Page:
Rep. Nick LaLota, R-N.Y., was one of the more centrist conservatives who voted against a procedural step on legislation to fund the Justice Department, among other agencies, because he said the law enforcement cuts would hurt public safety agencies.

“My constituents don’t need me voting for that,” he said.

Republicans are also incensed they have been enduring countless midnight voting sessions, considering hundreds of amendments — voting to slash Biden administration salaries to $1, trying to end “woke” policies on diversity and inclusion — on legislative packages that ultimately go nowhere.

LaLota said after 10 months in the majority, the strategy is not working. “My constituents need us to chop, however they need us to chop in the suitable areas,” he said.

Complicating the work of Congress is a world at war.

Biden has requested Congress for a practically $106 billion supplemental spending package deal to offer army and authorities help to Ukraine because it fights Russia, and to help Israel within the battle with Hamas and supply reduction for Palestinians in Gaza. The package deal carries different priorities, together with strengthening U.S.-Mexico border safety, which will likely be a prime precedence when lawmakers return.

On the eve of voting, Johnson laid out his strategy for the stopgap measure, drawing on the hard-right Freedom Caucus’ proposal to break the spending bill into two parts, with funding set to expire on Jan. 19 for some agencies and then Feb. 2 for others.

But the conservatives panned the plan, and the caucus members stated most would oppose it. Johnson rebuffed their suggestion to at the very least connect the House-passed Israel help package deal as a approach pressure the Senate to behave.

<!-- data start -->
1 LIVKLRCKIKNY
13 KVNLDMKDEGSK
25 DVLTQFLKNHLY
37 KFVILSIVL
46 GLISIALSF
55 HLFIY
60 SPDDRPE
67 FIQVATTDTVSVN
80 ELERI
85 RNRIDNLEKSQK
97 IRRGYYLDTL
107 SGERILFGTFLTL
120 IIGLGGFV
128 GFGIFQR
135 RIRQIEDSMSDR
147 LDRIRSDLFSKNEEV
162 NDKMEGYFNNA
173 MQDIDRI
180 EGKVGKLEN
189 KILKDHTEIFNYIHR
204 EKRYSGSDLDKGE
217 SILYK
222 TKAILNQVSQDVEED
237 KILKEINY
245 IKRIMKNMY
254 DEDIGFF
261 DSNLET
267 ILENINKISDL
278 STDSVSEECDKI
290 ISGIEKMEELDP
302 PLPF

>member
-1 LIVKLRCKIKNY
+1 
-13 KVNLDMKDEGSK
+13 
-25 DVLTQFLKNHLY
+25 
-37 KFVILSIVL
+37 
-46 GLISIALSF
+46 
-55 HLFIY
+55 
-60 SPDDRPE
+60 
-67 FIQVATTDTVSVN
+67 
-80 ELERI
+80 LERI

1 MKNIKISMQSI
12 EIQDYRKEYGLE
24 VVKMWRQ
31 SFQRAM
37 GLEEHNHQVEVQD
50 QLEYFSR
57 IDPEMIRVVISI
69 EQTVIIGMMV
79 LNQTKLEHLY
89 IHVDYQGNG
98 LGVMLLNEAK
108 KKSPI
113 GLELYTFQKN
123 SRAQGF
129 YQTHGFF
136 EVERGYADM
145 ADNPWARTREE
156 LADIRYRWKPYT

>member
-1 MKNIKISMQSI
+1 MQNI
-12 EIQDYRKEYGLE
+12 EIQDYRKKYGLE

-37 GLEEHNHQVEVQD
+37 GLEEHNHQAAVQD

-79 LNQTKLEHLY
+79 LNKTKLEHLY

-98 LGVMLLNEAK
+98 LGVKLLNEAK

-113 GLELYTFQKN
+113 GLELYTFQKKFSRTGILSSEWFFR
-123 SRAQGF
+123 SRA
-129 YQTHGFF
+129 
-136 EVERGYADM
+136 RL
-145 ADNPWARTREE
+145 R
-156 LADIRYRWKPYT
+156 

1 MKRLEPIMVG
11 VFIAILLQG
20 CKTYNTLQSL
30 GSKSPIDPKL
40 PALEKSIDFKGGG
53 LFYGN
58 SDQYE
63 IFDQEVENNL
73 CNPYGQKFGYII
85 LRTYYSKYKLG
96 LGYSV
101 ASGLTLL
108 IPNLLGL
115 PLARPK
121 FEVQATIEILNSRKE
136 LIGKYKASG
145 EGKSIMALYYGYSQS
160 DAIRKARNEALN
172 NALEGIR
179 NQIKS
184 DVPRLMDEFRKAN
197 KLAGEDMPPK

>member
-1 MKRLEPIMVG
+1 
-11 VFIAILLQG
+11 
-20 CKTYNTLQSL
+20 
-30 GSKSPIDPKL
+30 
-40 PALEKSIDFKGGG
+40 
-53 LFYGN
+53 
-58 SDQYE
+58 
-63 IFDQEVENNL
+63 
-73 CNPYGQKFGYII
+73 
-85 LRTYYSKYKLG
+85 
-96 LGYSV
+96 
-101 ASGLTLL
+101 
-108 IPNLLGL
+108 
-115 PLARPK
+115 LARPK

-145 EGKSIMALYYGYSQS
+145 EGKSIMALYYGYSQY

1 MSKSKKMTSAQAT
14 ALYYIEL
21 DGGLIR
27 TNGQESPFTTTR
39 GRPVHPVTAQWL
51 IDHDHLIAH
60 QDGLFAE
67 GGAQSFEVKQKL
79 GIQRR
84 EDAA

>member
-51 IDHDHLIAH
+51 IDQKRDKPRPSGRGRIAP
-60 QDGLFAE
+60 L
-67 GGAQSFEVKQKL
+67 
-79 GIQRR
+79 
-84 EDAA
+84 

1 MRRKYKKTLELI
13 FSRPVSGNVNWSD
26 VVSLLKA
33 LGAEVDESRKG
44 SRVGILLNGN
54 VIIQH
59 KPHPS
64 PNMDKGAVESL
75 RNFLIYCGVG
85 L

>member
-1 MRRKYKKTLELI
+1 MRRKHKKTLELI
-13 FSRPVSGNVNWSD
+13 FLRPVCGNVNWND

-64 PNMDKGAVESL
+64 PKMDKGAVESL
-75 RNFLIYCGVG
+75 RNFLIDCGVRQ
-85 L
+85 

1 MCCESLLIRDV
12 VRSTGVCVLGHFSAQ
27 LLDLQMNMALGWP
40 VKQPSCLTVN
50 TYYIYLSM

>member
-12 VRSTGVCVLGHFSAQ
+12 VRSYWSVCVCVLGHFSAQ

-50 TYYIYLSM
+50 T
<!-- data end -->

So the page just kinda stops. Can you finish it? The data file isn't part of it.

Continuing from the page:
Hard-right members rolled their eyes at Johnson’s strategy. But they said they wanted to give the new speaker the grace to find his way.

“The new speaker is respected. He’s admired, he’s trusted,” said Rep. Bob Good, R-Va. “You know, he’s human. He’s imperfect, like we all are.”

Republicans are well aware their slim House majority is increasingly at risk heading into the 2024 election season if they are unable to deliver on their promises to voters. Many lawmakers in both parties are choosing to retire rather than keep fighting the same battles.

Johnson defended his three weeks on the job, saying, “I can’t turn an aircraft carrier overnight.” He insisted he is in “a really completely different state of affairs” from what McCarthy confronted.

“We have some great plans,” he instructed reporters at a information convention.

But Republican Rep. Garrett Graves of Louisiana, a prime McCarthy ally, stated the concept “by electing a new speaker, you are going to suddenly have all these new options I think is now being realized this is not factual.”

He added: “I think that it’s going to continue to be a bumpy road going forward.”

After House Democrats provided the votes needed to help Johnson avert a federal shutdown, Democratic leader Hakeem Jeffries of New York, whose party also delivered the votes to help oust McCarthy, said he is working to have a good relationship with the new speaker.

Asked whether he had any advice for Johnson, Jeffries said: “Good luck.”